Being overweight might give your dog some added pounds and chubbiness but it can later have severe repercussions as excessive weight is difficult to lose and gives rise to various other problems.
Can French Mastiffs live in an apartment?
While Dogues do not require much room, either inside or outside, they may not be the greatest choice for individuals who live in tiny places, such as flats.
It also varies according to your apartment but it is not ideal for massive dogs like Dogue. The most likely source of worry is that of the neighbours, who may be upset by its barking at all outsiders due to its watchdog character. He may find the continual flow of people and animals into and out of your building too much for him.
Can Dogue de Bordeaux be left alone?
This is not a breed to keep chained in the backyard. The Bordeaux enjoys his people and is always willing to spend time with them, so expect him to share your sofa and bed.
Despite their massiveness and bold personality, they are still family dogs and would not do well alone.
They need constant attention and are prone to developing separation anxiety upon being left alone for too long.
Ensure you either train them or leave them with someone if you have to be gone for longer durations.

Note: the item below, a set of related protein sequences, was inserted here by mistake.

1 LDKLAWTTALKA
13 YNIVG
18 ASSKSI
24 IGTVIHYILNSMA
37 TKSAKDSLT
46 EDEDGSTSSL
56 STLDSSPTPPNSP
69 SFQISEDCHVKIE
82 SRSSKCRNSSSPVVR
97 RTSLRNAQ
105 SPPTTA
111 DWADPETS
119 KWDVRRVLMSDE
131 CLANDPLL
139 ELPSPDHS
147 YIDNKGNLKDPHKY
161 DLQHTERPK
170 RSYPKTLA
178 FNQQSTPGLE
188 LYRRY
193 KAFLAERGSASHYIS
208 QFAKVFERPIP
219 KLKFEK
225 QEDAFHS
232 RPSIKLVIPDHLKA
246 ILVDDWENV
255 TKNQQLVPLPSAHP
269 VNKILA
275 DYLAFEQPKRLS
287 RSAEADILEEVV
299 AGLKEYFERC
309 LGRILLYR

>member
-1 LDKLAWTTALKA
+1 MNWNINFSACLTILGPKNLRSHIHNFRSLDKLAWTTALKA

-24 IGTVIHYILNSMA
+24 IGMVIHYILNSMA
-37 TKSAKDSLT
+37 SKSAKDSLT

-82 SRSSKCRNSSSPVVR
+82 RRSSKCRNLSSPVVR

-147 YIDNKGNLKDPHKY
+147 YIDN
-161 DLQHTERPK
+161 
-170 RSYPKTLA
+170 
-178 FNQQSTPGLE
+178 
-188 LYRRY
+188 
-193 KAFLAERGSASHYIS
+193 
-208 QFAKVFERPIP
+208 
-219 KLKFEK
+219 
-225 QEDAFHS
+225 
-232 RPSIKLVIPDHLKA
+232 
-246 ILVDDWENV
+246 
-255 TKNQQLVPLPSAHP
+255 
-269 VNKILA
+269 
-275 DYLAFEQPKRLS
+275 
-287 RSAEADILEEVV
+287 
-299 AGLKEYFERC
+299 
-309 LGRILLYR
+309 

Training them to adjust is not going to be difficult so start by leaving them alone for as short a duration as 10 minutes and increase the duration gradually.
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Dogue de Bordeaux breed, like all the other dog breeds, are adorable and deserve all the love, attention, and care as that is all they are asking for.
They might not be able to convey everything they want accurately but they have their ways of communicating, so be observant.
Make sure you are ready for a dog before you actually go out and get one. Many people realise later on that having a dog is a huge responsibility.
Dogue de Bordeaux is a breed not recommended for novices in pet keeping as they might be slightly difficult to keep under control.
Their high energy level, watchdog instincts, and possessive nature are something that is not easy to deal with.
If you do not have experience with other dogs, you might face difficulties with this one that will tire and exhaust both of you, so it is better if you start with a dog you are prepared for as a novice in the field.